-R, -r, --recursive

Read all files under each directory, recursively

--include PATTERN

Recurse in directories only searching file matching PATTERN.

--exclude PATTERN

Recurse in directories skip file matching PATTERN.

-s, --no-messages

Suppress error messages about nonexistent or unreadable files.

-t, --text-only

Return the result as text (using the XPath value of nodes). Results are stripped of newlines and output 1 per line.

Results are in the original encoding for the document.

-V, --version

Print the version number of xml_grep2 to standard error. This version number should be included in all bug reports (see below).

-v, --invert-match

Return the original document without nodes matching the pattern argument Note that in this mode documents are output on their original_encoding.

x, no-xml-wrap

Suppress the output of the XML wrap around XML result.

Useful for exemple when returning collection of attribute nodes.

Differences with grep

There are some differences in behaviour with grep that are worth being mentioned:

files are always parsed and loaded in memory

This is inevitable due to the radom-access nature of XPath

the file list is built before the grepping start

This means that warnings about permission problems are reported all at once before the results are output.


namespace problems

When a namespace mapping is defined using the -N, define-ns option, if this prefix is found in a document, even bound to a different namespace, it will match.

When a prefix is defined using the -N, define-ns option, if the prefix is found in a file, then the one defined on the command line will not match for this file


Avoid outputing characters outside of the basic ASCII range as numerical entities

Allow encoding conversions

XML parsing errors

Deal better with malformed XML, probably through an option to skip malformed XML files without dying

Be more compatible with grep

Do not build the list of files up front. Report bad links.

package properly, more tests, more docs...


see http://www.w3.org/TR/xpath/ for the spec

see http://zvon.org/xxl/XPathTutorial/General/examples.html for a tutorial


xml_grep2 //h1 index.xhtml

Extract h1 elements from index.xhtml. Do not forget the // or you will not get any result.

xml_grep2 '//h1|//h2' index.xhtml

Extract h1 and h2 elements from index.xhtml. The expression needs to be quoted because the | is special for the shell.

xml_grep2 -t -h -r --include '*.xml' '//RowAmount' /invoices/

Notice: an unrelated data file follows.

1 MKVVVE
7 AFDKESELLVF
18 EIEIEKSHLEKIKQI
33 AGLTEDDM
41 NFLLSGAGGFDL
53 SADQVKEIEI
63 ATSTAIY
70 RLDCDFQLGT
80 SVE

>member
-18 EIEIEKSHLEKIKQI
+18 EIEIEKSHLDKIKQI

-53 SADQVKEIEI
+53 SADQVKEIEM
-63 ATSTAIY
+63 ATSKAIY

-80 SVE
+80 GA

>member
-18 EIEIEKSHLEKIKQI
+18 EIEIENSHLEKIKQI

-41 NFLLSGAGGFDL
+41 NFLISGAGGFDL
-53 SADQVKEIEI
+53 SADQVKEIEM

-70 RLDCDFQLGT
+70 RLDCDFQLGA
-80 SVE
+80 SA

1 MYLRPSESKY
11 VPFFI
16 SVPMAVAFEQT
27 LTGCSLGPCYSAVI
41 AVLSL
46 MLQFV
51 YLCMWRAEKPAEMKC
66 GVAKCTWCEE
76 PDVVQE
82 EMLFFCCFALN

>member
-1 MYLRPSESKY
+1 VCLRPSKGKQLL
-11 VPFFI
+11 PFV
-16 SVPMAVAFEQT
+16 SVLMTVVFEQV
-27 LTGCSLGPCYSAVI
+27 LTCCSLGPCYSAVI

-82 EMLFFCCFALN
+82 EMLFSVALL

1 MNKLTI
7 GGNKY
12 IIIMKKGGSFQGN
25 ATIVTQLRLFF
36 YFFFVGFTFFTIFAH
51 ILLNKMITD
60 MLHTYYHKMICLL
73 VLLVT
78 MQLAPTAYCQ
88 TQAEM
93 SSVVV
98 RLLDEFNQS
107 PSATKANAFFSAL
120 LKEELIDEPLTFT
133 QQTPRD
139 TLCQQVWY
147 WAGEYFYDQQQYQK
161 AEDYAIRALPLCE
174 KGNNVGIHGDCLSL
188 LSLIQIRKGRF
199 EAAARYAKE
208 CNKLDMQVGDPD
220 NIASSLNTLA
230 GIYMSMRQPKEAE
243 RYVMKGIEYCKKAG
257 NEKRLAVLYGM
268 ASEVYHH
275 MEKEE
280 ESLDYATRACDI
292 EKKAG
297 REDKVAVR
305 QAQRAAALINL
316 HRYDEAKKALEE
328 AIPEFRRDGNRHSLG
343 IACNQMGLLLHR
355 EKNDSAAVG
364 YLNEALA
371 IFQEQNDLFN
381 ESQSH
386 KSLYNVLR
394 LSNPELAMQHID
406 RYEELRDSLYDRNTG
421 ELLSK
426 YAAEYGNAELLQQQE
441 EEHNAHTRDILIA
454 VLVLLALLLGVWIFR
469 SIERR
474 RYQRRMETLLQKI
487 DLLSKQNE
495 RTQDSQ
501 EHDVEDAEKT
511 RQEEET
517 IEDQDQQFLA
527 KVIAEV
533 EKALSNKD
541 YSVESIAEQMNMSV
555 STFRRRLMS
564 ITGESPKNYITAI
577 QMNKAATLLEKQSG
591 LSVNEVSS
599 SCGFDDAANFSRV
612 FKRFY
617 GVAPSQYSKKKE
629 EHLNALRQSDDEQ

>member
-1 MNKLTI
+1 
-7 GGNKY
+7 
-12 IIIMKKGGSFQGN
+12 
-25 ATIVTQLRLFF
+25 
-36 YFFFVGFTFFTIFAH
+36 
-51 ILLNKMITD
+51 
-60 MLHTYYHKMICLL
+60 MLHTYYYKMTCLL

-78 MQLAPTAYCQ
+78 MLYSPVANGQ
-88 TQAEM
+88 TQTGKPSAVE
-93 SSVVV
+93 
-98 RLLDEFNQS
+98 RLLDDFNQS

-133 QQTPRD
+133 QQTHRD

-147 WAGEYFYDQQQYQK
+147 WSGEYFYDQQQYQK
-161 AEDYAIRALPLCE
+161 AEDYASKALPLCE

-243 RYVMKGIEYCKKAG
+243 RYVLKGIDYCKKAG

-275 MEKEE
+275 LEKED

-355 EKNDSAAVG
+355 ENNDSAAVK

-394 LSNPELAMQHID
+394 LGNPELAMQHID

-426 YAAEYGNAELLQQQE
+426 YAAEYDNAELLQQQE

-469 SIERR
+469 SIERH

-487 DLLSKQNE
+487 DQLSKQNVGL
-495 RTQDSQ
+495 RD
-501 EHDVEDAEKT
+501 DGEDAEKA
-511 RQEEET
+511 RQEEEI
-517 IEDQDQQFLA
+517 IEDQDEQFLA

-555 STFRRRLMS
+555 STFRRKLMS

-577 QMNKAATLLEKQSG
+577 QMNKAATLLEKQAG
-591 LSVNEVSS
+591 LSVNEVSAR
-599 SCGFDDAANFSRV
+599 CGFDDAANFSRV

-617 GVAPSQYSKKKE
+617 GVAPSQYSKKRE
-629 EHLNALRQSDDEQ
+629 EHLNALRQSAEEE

Get the content (-t) of all RowAmount elements in .xml files in the invoices directory (and sub-directories)

The result will be a text stream with 1 result perl line. The -h option suppresses the display of the file name at the beginning of each line.

xml_grep2 -t -r -h --include '*.xml' '//@AmountCurrencyIdentifier' /invoices/

Get the value of all AmountCurrencyIdentifier attribute in .xml files in the invoices directory (and sub-directories). Piping this to sort -u will give you all the currencies used in the invoices.

xml_grep2 -v '/p[@class=``classified'']' secret.xml > pr.xml

Remove all p elements in the classified class from the file secret.xml

xml_grep2 -t -N d='http://purl.org/rss/1.0/' '//d:title' use.perl.org.rss.xml

Extract the text of the titles from the RSS feed for use.perl.org

As the title elements are in the default namespace, the only way to get them is to define a mapping between a prefix and the namespace URI, then to use it.

GET http://xmltwig.com/index.html | ./xml_grep2 --html -t '//@href' | sort -u

Get the list of links in a web page


Perl 5,



XML::LibXML::XPathContext for -N, --define-ns option




xml_grep, distributed with the XML::Twig Perl module offers a less powerful but often more memory efficient implementation of an XML grepper.

xsh (http://xsh.sourceforge.net) is an XML shell also based on libxml2 and XML::LibXML.

XMLStarlet (http://xmlstar.sourceforge.net/) is a set of tools to process XML written in C and also based on libxml2


This library is free software; you can redistribute it and/or modify it under the same terms as Perl itself.


Michel Rodriguez <mirod@xmltwig.com>